The flashing lights from a police car are the first indication of trouble. A law enforcement official pulls you over as you anticipate the consequences during that slow walk to your vehicle. You provide your license and registration as another slow walk occurs, and you await your fate.
RateGenius recently revealed states with the highest percentage of drivers with speeding infractions based on data from Insurify, a motor vehicle insurance platform.
After the national 55 mph speed limit began during the Nixon administration in the seventies, lasting well into the eighties, states were given back the authority to establish their own limits. The change did little to stem traffic accidents. Nearly a third of collisions caused by excessive speeds were fatal, averaging 30 deaths per day.
The consequences of speeding
Nationwide, a little more than 10 percent of drivers have speeding tickets on their respective records. While fines are par for the course, the more significant costs involve higher insurance rates. An average speeding ticket can increase insurance costs by nearly 25 percent, with additional payouts of almost $400 annually.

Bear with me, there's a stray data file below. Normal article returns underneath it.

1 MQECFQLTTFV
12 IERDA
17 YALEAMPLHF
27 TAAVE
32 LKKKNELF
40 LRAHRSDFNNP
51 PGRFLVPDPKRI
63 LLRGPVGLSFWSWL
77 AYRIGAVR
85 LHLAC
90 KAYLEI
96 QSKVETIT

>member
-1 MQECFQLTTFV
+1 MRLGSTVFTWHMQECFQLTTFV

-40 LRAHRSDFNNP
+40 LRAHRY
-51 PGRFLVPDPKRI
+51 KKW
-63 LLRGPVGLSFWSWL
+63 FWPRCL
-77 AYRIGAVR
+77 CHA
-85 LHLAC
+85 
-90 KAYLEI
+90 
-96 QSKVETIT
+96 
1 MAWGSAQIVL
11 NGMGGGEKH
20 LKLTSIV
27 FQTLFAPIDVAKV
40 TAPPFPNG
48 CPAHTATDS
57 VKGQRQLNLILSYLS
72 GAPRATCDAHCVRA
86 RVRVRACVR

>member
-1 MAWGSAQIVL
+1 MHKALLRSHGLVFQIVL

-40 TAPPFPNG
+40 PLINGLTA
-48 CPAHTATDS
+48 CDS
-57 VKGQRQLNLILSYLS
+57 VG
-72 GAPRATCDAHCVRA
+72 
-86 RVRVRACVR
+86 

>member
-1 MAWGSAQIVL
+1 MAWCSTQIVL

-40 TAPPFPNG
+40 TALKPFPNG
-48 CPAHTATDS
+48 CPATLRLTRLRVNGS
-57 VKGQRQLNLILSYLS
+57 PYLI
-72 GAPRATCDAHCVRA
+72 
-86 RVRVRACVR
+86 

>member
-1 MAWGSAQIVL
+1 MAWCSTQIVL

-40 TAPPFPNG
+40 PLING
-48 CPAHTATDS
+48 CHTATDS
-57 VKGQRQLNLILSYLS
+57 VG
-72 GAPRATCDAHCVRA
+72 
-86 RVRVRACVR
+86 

Colorado maxes out at a speed limit at 65 miles per hour on area interstates. Those who have the need for more speed, reaching 25 or more mph, can be charged with a misdemeanor traffic offense resulting in a fine of up to $300 and jail time of 90 days.
The state ranks sixth in the nation, with 14 percent of drivers having prior speeding tickets. From 2019 to 2021, state residents from 16 to 21 looking for something to do during a worldwide pandemic accounted for 9,240 speeding infractions in 2021 alone.
The most cutting-edge technology used to determine rates of speed for cars are not infallible. It can be costly to accept the “verdict” that may come with a steep financial price and impact the ability to travel via a motor vehicle.